Friday, December 18, 2009

The Obama Administration Loses its Touch in Cyberspace

Irrationality is often an excellent symptom of desperation, particularly when it involves losing grip on your best strengths. This lesson goes all the way back to the Old Testament. The Israelites lost the strength of their faith as soon as they decided to take the Ark of the Covenant into battle (a confusion of symbol with substance that has followed us all the way through history into the Bush II Administration, if not further). God punished them for losing their grip, and they were soundly defeated.

The days when the Obama Administration boasted that it came into office by leveraging the strength of cyberspace now feel as distant as those of the Old Testament. Now, with the future of health care reform on the ropes, Senior Advisor David Axelrod seems to have reinvented the take-the-Ark-into-battle strategy in a rather bizarre way. Here is Ari Melber's account from The Notion, the collective blog site managed by The Nation:

The White House swiftly organized a blogger conference call on Thursday evening to rally support for health care reform, in a bid to stem fallout from progressives over recent compromises in the Senate. Senior Obama adviser David Axelrod devoted most of the time to taking questions, as bloggers from OpenLeft, Daily Kos, Crooks and Liars and Huffington Post pressed for answers on why recent concessions seemed so one-sided.

Say what? Did that text really say "conference call?" Did Axelrod deal with the urgency of the situation through POTS technology? What happened to chat rooms? If he wanted to keep participation at a manageable level, he could have done that; but there is something really disquieting about organizing such a strategic event without leaving a text trail for the rest of us to examine.

As we read on in Melber's account, we get the impression that it may not have taken Axelrod long to realize that he was in a hole, to which he responded by digging himself deeper:

MyDD's Jonathan Singer said he was channeling another blogger, Duncan Black, to ask whether Axelrod's recent "insane" remark about Howard Dean's position also applied to Ben Nelson's willingness to scuttle the entire bill. "I'm not professionally qualified to judge insanity and maybe I should have used a different word," Axelrod said, and he noted that "everybody's a little on edge at this point" in the long legislative battle. He also stressed his respect for allies in the "progressive community," but reiterated his view that it would be "wrongheaded" to squash all of health care reform at this point, which is "infinitely better" than the status quo.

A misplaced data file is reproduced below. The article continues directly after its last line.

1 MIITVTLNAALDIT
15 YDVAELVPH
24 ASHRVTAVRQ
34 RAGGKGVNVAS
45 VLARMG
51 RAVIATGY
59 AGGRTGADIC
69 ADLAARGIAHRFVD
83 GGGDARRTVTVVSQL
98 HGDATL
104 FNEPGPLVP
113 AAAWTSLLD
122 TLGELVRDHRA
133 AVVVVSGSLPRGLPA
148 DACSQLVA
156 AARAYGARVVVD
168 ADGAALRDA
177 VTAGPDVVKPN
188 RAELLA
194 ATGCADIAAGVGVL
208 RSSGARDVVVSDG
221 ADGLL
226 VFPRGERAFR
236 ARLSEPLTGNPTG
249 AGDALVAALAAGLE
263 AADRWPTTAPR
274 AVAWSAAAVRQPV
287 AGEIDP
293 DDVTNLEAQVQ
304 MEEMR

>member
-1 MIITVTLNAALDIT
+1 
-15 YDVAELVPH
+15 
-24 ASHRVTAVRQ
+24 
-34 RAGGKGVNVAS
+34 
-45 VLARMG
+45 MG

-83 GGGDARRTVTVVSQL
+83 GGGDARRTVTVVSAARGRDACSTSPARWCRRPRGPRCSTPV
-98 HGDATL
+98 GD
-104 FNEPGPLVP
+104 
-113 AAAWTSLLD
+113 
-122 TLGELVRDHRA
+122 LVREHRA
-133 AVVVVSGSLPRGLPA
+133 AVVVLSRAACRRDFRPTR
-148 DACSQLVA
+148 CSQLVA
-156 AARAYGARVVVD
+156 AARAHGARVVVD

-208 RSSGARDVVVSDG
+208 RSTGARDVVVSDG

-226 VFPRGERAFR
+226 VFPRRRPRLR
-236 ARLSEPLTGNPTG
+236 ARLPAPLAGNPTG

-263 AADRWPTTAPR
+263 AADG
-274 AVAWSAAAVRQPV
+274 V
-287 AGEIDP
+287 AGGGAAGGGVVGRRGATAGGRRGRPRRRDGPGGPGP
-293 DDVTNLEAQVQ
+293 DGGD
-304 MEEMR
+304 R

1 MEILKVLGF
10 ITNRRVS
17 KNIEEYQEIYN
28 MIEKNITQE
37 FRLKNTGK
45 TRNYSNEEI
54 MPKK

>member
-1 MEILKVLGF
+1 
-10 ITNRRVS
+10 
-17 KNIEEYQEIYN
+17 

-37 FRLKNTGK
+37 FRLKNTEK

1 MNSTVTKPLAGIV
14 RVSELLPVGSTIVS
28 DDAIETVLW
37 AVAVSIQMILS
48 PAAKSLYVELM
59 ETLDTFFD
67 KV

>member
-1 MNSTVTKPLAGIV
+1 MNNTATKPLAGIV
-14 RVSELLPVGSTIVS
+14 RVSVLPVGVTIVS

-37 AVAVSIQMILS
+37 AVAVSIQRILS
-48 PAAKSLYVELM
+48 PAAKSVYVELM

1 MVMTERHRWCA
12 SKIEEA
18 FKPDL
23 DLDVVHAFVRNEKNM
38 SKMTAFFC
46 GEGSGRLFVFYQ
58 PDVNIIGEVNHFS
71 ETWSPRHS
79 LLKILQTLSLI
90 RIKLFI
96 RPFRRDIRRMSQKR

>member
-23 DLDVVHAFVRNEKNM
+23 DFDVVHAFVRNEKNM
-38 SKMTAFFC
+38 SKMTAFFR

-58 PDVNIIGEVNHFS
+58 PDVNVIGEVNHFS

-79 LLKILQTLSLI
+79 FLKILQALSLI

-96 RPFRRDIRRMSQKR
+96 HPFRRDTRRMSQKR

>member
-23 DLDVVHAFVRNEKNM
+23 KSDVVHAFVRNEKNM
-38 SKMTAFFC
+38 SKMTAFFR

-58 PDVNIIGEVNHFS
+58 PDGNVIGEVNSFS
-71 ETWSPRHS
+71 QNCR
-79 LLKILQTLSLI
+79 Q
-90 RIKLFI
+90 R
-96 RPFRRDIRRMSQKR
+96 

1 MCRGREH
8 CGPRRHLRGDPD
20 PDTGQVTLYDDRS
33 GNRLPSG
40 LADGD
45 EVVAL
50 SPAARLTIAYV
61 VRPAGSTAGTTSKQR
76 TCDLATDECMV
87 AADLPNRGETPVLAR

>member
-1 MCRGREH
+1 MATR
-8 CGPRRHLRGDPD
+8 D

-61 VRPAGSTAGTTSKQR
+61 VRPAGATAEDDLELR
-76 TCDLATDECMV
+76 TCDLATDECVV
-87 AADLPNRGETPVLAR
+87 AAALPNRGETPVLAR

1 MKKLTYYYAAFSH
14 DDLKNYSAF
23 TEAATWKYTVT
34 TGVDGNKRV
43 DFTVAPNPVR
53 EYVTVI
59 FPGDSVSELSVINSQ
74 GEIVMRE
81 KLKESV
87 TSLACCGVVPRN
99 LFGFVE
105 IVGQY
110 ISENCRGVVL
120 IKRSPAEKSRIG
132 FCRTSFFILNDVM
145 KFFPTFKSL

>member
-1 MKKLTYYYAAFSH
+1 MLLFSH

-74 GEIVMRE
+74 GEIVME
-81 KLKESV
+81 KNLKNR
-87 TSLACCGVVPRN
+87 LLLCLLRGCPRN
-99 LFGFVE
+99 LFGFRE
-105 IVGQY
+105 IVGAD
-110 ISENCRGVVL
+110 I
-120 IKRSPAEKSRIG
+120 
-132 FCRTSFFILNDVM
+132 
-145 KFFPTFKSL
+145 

It is as if some wrathful divine power (perhaps that same figure from the Old Testament) had decided to bring down the follies of at least two previous administrations on Axelrod's head. Judging insanity is not quite as off-the-wall as debating the semantics of "is;" but, at the very least, it indicates that the discourse has shifted from insanity to inanity. For that matter, if a key attribute of insanity is a detachment from reality, then Axelrod may be the one facing that detachment, since Dean is far from a lone voice in the wilderness; he just happens to be the one with enough chutzpah to raise his voice from some bully pulpits. That detachment from reality brings us, of course, to the immediately preceding Administration, which tried to cast everything in terms of right and wrong (even if "wrongheaded" was too many syllables for them to handle) and never seemed to have trouble playing fast and loose with an adverb like "infinitely."

The problem with having to handle second-hand accounts, even when they come under the banner of a progressive organ like The Nation, is that we may never know if anyone on that conference call shifted attention from Dean to the Clara Peller question he was raising: "Where's the reform?" The only real question that remains is whether the health care reform train has run out of steam or whether the insurance industry dug up the rails, leaving the train to crash colossally into a ditch. In either case any sense of reform has left the Capitol with the same finality with which Elvis has left the building. As one of our Presidential ghosts would say, "Make no doubt about it!"

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